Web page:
Published on 09/13/2022 21:58
Professor Andy Tomkins (left) from Monash University with RMIT PhD scientist Alan Salk and an analyzed meteorite sample – (Credit: RMIT University / Disclosure)
The hardest diamonds found on Earth were formed outside the planet. The extraterrestrial stone, called lonsdaleite, reached Earth in the year meteor That appeared after a small planet collided with a large asteroid in the solar system, about 4.5 billion years ago.
The statement from a group of scientists led by Professor Andy Tomkins – a future ARC fellow in the School of Earth, Atmosphere and Environment at Monash University – who analyzed meteorites that invaded Earth in 2008 filled with stones stronger than diamonds, only that with different geometries – unlike regular diamonds. Lonsdalite features a rare hexagonal design.
Until then, since the discovery of meteorites, scientists believed that diamonds formed with the impact of rocks on the Earth’s atmosphere. However, the group of scientists suspected that the impact would not be enough to create a powerful diamond and began to analyze the state of the stone.
For the analysis, the team used electron microscopy techniques to capture solid and intact slices of meteorites to map diamond formation. Next, the researchers combined data on the average velocity of the asteroids with the chemical process that would occur with the collision from the properties of the two space objects: the planet and the asteroid.
“There is strong evidence that there is a nedalite formation process and that regular diamonds occur from the process of supercritical chemical vapor deposition, which occurred in these space rocks, likely on the dwarf planet shortly after the catastrophic impact,” said Dougal McCulloch. Another senior investigator on the study.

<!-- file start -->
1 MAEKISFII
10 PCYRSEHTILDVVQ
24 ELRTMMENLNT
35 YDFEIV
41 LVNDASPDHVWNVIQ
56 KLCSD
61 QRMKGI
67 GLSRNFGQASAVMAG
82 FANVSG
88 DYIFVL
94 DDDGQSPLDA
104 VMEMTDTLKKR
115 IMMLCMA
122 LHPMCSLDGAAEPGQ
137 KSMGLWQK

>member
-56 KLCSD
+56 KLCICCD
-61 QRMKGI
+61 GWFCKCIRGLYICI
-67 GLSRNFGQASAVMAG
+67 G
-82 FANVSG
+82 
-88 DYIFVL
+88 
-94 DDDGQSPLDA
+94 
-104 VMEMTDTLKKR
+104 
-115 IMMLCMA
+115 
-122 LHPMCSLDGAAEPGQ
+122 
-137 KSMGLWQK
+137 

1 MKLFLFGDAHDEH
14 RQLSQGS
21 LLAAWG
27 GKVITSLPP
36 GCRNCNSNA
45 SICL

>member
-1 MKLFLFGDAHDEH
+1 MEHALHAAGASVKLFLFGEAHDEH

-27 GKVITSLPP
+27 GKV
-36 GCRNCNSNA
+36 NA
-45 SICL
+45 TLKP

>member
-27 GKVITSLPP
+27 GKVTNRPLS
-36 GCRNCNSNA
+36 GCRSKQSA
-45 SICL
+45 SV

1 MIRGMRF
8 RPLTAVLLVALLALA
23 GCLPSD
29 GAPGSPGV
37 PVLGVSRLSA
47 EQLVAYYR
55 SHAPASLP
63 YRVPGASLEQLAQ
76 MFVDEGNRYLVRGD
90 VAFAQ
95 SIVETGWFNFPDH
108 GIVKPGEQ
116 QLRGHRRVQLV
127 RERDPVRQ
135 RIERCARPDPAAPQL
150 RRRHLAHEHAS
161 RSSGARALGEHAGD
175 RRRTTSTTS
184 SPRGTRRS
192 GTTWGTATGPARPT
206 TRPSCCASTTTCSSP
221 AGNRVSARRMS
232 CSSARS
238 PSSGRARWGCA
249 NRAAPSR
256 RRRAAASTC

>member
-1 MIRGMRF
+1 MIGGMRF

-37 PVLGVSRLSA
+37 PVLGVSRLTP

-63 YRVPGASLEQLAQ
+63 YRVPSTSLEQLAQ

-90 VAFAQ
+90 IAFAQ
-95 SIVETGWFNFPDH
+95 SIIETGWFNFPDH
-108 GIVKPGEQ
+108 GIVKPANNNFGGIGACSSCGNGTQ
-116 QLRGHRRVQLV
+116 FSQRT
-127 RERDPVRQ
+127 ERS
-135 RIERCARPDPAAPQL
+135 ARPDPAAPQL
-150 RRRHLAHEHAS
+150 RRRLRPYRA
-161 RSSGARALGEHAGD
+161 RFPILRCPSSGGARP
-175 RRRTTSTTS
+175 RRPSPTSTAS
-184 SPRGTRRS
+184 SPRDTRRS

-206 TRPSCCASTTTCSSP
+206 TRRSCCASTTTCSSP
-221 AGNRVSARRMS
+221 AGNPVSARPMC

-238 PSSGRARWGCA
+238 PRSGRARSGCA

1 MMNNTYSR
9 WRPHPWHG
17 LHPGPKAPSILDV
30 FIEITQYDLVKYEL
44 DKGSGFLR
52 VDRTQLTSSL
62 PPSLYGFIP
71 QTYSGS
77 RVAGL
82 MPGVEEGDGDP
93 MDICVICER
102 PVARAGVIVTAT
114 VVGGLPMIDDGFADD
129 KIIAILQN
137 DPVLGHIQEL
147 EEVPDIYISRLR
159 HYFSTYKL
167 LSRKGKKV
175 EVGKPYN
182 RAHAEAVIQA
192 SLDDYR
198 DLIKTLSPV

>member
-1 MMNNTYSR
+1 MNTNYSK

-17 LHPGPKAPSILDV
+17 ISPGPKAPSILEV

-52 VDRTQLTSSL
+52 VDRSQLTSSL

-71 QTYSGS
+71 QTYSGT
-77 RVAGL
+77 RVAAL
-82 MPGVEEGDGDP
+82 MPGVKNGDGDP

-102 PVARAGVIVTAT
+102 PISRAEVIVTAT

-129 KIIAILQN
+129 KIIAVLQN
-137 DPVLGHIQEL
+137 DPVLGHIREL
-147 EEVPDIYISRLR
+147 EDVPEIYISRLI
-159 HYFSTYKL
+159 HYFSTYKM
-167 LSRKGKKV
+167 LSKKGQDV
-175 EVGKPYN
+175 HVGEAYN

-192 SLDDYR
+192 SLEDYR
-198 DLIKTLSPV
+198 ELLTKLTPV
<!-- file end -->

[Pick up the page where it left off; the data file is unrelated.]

According to the researchers, the process occurs from the interaction between graphite and liquids of the chemical group CHO – carbon, oxygen and hydrogen – enhanced by high temperature.
“Later, Lonsdalite was partially replaced by diamond with the environment being cooler and the pressure lower,” Tomkins said.
Tests were carried out to see if the supposed process was correct in the lab, and through the synthetic process, the researchers obtained the largest lonsdaleite crystals known to date, “much finer than a human hair.”
“This study conclusively proves that Lonsdalite is found in nature, which means it can be produced here on Earth as well,” McCulloch says. Thus, nature has provided us with a process to try to replicate in industry. We believe that lonsdaleite can be used to make extra-rigid machine parts if we can develop an industrial process that promotes the replacement of precast graphite parts with lonsdaleite.”
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